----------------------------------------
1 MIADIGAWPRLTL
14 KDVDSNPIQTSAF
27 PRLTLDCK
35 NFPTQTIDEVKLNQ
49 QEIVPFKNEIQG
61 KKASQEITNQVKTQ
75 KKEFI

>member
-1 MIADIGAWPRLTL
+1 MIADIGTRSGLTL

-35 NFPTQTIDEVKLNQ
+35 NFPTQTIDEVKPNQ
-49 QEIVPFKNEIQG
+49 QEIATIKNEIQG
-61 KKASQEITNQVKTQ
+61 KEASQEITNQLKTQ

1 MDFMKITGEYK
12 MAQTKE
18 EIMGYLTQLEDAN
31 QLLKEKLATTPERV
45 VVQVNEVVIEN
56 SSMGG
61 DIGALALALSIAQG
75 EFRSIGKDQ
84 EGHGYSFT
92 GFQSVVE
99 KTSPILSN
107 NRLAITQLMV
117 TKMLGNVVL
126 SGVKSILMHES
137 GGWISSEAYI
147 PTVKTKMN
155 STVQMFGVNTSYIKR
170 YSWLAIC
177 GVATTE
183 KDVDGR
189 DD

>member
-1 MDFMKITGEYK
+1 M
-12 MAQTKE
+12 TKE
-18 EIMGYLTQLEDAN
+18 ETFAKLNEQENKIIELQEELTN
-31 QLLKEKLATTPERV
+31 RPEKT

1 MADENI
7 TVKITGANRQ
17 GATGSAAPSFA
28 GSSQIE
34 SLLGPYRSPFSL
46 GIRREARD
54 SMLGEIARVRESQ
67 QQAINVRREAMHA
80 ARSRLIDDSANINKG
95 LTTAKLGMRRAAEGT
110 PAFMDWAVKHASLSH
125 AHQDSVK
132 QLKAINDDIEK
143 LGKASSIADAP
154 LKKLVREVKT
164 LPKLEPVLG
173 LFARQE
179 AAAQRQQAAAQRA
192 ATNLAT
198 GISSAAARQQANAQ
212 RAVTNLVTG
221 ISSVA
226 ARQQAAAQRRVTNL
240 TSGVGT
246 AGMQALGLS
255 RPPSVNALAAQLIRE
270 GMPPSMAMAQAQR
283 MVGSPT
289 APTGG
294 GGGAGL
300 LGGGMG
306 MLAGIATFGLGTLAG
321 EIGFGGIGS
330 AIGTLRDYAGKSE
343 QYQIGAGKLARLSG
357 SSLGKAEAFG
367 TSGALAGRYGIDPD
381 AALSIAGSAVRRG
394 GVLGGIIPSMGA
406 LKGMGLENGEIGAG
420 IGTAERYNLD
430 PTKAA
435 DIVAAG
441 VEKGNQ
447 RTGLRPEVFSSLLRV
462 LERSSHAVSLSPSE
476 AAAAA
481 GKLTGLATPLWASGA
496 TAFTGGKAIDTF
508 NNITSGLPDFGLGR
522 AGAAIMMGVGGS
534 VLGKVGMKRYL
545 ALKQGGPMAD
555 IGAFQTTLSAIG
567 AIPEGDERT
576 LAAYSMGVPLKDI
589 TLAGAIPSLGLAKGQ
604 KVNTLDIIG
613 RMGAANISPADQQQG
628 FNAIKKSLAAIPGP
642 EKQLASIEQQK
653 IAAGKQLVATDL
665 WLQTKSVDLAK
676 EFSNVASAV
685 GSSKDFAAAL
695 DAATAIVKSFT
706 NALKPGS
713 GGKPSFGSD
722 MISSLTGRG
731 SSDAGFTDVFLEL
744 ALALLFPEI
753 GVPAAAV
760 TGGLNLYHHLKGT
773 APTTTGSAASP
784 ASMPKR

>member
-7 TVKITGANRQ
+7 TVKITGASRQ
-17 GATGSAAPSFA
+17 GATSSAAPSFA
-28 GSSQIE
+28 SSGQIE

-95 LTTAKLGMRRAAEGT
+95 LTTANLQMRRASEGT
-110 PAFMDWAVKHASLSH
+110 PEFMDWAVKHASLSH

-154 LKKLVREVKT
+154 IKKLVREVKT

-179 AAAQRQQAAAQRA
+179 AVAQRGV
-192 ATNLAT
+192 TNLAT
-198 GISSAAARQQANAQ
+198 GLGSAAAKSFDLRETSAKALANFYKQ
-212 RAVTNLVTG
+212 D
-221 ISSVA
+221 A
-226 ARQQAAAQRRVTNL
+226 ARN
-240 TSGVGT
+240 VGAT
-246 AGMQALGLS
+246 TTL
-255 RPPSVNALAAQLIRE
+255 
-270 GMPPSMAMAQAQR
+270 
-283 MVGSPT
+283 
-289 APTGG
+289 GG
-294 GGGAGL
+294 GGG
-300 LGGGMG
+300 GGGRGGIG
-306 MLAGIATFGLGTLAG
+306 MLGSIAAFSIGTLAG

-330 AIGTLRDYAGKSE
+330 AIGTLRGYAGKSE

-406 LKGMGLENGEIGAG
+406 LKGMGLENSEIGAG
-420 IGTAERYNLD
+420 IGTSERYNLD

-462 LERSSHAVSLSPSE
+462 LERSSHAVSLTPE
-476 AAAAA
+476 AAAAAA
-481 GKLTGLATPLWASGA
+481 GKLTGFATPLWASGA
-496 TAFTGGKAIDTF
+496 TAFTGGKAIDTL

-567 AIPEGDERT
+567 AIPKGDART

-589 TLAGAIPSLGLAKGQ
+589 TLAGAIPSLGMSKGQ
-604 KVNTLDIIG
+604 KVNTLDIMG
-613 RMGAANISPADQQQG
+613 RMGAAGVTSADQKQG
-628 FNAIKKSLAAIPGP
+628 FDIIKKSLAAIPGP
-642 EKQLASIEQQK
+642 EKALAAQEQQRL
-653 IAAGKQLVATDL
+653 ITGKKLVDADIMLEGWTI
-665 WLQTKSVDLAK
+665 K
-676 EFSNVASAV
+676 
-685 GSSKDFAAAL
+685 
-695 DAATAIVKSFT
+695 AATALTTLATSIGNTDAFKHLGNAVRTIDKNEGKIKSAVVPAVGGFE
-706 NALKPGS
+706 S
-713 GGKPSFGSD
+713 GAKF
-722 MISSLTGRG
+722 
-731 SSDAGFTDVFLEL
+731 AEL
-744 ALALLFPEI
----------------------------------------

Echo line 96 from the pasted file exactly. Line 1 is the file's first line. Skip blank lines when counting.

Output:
508 NNITSGLPDFGLGR